Bloodstream

The High Water Line: The New Yorker

This post comes to you from EcoArtScotland

Eve completes the Manhattan portion of the line near the West Side Highway & West 14th Street. Photo: Hose Cedeno (Permission Eve Mosher)

In 2007 the artist Eve Mosher, interested in climate change, followed the 10ft elevation above sea level around Brooklyn and then Manhattan.  She called the work High Water Line.  She used one of those push along carts that are used to mark football, baseball, rugby and other pitches with chalk (in the US called a heavy hitter, believe it or not).  The New Yorker magazine carried the story post-Sandy.

Greenhouse Britain: Losing Ground, Gaining Wisdom started from the question, “The waters are rising.  How can we retreat gracefully?” and the first works that the artists produced were the re-drawing of the UK coastline at the 5m, 10m and 15m marks.

Artist Chris Bodle did a similar exercise in Bristol – you can see documentation here.

Bill McKibben recently said that where artists cluster around issues you know something important is happening.

He’s been quoted as describing artists as ‘the antibodies of the cultural bloodstream”.

“Artists”, he says “sense trouble early, and rally to isolate and expose and defeat it, to bring to bear the human power for love and beauty and meaning against the worst results of carelessness and greed and stupidity. So when art both of great worth, and in great quantities, begins to cluster around an issue, it means that civilization has identified it finally as a threat.” (thanks to Roanne Dods/Clare Cooper for this quote)

Please comment with other examples of artists marking high water lines.

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It has been established by Chris Fremantle, producer and research associate with On The Edge ResearchGray’s School of Art, The Robert Gordon University. Fremantle is a member of a number of international networks of artists, curators and others focused on art and ecology.
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Why Eco Products

Rather than just removing non eco products in the theatre, I thought it would be useful to provide a bit of info about why this is important.

“Many products we use in everyday life, from shower gel to T-shirts and even children’s toys, contain harmful artificial chemicals, which contaminate our air, food and drinking water before finding their way into our bodies. Most of the time we use them without even realising, or stopping to think about the long-lasting effects they are having on our health, and the health of the natural world. If you were to analyse the fat in your own body, you would be likely to find harmful chemicals such as brominated flame retardants, DDT, dioxins and many other persistent organic pollutants (POPs). POPs are chemicals that your body cannot get rid of, so they gradually build up over our lifetimes. Worryingly, POPs are even found in babies still in the womb.”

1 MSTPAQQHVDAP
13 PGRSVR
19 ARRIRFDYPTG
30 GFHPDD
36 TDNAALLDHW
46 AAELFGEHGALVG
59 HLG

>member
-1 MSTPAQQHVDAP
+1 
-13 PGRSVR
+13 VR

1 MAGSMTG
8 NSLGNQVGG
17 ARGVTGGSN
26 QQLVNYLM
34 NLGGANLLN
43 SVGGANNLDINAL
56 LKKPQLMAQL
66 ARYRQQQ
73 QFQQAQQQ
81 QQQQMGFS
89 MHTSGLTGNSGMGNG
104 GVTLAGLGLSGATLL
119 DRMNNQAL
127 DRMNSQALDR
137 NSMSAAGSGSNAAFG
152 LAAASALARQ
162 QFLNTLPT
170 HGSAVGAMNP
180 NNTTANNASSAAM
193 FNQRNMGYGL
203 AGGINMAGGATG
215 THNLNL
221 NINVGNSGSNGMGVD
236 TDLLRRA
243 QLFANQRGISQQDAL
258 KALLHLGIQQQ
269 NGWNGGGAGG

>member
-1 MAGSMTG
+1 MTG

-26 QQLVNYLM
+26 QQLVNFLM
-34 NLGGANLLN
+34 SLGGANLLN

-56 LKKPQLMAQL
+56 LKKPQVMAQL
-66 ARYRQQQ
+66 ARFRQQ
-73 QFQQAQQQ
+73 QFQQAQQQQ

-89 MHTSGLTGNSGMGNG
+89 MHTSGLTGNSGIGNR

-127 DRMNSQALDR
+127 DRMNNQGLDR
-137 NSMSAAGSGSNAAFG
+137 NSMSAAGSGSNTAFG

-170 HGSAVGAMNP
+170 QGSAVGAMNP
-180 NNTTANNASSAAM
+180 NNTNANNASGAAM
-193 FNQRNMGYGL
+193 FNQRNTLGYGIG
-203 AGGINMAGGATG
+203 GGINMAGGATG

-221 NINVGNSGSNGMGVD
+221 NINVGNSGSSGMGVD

www.greenpeace.org.uk/toxics/problems

and

“Here at the health-report site we cannot condone the use of potentially toxic synthetic chemicals on the skin. It may be safer to eat the toxic chemicals rather than apply them to the skin. At least through the digestive system the body can produce specific enzymes to break down the toxic chemicals in the gut and excrete them. No such mechanism exists when chemicals are absorbed through the skin into the body. It is a well proven fact that chemicals applied to the skin are readily absorbed into the bloodstream where they can lodge in any part of the body or organ.”
www.health-report.co.uk/Dr_Samuel_Epstein.html

Rachel.

Go to Arcola Energy

Bill McKibben on the “torrent of art” about climate change

Bill McKibben wrote recently on Grist.org about how, over the last few years, art has been shouting increasingly stridently about climate:

That torrent of art has been, often, deeply disturbing—it should be deeply disturbing, given what we’re doing to the earth. (And none of it has quite matched the performance work that nature itself is providing. Check out, for instance, James Balog’s time-lapse photography of glaciers crashing into the sea—if we could somehow crowd that thrashing sheet of ice into the Guggenheim for a week, people would truly get it.) But for me, it’s been more comforting than disturbing, because it means that the immune system of the planet is finally kicking in.

Artists, in a sense, are the antibodies of the cultural bloodstream. They sense trouble early, and rally to isolate and expose and defeat it, to bring to bear the human power for love and beauty and meaning against the worst results of carelessness and greed and stupidity. So when art both of great worth, and in great quantities, begins to cluster around an issue, it means that civilization has identified it finally as a threat. Artists and scientists perform this function most reliably; politicians are a lagging indicator.

I wonder, how true is this? Is identifying artists as the “antibodies of the cultural bloodstream” a hopelessly romantic idea, part of McKibben’s relentless optimism, an optimism that has sustained him for twenty years and more as a campaigner? Or will the next few years prove him right in his faith that, not only are artists making work of “great worth, and in great quantities” about the issue , but that art still has a privileged role in how society concieves of itself.

It’s certainly a role that many established artists would feel extremely uncomfortable with; but maybe this isn’t the time for such niceities.

Read Bill McKibben’s article in Grist.org

Bill McKibben’s 350.org campaign

Bill McKibben talks to RSA Arts & Ecology about his call for artists to lead on 350.org

Go to RSA Arts & Ecology